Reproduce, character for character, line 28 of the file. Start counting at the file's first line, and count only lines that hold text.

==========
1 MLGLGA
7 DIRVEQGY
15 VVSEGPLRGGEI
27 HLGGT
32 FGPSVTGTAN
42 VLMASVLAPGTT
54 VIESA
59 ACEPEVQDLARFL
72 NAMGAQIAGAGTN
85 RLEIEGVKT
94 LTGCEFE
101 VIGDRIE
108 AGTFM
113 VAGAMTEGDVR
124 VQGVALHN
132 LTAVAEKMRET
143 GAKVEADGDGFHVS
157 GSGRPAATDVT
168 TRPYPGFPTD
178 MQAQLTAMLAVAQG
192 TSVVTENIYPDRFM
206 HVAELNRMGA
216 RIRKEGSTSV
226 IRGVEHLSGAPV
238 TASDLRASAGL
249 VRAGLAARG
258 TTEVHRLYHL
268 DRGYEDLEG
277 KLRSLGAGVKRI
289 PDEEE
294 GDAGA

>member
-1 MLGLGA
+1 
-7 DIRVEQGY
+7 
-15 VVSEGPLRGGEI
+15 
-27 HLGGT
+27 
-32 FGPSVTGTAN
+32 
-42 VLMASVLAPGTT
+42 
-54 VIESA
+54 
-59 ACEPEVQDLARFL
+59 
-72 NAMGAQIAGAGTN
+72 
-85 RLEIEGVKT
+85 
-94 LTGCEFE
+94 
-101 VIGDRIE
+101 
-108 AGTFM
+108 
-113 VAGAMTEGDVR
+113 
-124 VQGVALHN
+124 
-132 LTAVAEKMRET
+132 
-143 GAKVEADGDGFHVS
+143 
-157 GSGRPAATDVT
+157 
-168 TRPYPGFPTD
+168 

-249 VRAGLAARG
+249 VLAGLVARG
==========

268 DRGYEDLEG